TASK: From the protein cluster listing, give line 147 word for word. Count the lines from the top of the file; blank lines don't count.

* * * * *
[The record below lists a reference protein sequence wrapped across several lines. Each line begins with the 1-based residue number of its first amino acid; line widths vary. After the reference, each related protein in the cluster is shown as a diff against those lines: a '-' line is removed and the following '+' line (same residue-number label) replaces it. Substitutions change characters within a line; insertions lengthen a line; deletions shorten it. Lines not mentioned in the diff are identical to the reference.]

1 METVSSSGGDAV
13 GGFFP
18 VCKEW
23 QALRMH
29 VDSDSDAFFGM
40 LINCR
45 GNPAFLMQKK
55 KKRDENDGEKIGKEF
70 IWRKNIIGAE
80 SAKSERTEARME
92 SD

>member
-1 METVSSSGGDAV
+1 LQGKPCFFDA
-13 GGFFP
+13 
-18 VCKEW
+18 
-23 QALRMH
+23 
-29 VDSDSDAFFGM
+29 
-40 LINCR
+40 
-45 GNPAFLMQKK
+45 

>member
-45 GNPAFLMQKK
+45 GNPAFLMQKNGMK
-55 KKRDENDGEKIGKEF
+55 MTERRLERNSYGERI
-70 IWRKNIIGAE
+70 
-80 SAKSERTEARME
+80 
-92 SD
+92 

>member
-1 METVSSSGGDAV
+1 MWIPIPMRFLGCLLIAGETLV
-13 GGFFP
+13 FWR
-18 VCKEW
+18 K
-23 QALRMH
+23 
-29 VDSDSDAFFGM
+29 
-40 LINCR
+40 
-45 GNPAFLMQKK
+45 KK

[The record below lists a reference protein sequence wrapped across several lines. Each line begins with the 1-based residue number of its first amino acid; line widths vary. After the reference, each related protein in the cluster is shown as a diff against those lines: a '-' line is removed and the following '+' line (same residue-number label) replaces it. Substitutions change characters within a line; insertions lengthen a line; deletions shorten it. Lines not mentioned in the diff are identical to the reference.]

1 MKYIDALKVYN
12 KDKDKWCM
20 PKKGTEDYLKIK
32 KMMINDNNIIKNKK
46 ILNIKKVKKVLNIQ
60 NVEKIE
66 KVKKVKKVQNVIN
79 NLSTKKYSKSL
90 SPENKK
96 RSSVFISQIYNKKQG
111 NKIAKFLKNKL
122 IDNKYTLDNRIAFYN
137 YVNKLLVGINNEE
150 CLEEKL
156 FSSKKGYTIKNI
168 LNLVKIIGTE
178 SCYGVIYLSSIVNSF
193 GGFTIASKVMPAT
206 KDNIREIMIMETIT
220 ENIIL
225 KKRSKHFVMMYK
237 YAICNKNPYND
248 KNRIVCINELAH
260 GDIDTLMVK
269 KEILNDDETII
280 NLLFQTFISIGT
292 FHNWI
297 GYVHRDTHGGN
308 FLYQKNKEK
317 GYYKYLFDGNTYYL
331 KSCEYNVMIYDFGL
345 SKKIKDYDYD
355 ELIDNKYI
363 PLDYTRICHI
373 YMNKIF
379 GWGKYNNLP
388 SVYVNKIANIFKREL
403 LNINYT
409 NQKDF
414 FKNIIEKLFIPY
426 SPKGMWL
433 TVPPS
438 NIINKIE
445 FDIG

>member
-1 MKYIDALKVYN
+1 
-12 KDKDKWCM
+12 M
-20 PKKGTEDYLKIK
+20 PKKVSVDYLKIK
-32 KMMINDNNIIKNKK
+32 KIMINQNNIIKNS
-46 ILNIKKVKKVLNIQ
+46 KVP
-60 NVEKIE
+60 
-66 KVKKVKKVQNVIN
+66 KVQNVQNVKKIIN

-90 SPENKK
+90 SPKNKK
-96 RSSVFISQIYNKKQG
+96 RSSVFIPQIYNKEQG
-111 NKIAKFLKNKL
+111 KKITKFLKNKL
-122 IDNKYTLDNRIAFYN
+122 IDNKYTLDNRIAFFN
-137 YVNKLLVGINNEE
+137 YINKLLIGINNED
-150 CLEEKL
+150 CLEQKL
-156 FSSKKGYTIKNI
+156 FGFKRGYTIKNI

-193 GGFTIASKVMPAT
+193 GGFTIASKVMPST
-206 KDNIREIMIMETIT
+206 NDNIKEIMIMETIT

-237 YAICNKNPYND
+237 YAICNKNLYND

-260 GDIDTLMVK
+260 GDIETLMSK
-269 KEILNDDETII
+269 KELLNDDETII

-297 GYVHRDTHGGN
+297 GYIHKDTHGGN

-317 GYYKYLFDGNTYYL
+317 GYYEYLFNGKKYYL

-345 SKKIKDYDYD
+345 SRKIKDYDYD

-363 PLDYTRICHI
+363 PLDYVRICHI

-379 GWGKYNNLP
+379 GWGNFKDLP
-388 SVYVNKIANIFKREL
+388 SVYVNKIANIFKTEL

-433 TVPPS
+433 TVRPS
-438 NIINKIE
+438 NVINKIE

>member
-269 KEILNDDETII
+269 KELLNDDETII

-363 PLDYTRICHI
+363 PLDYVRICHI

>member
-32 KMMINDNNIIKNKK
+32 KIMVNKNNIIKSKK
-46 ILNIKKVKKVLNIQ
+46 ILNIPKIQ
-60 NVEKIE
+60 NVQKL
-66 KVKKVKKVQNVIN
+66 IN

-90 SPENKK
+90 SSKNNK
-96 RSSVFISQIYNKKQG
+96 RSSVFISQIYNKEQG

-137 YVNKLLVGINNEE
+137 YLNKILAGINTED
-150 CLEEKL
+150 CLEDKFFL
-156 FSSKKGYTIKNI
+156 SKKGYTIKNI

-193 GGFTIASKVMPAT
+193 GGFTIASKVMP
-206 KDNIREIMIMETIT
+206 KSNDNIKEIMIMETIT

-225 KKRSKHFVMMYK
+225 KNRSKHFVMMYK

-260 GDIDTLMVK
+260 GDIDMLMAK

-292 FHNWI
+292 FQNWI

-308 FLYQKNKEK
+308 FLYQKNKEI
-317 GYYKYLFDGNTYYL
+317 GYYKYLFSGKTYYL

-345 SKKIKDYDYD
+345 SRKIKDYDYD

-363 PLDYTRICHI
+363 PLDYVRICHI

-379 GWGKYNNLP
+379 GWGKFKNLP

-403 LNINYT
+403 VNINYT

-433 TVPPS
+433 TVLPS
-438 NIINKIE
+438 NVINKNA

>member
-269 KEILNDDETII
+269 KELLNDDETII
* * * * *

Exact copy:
+379 GWGNFKDLP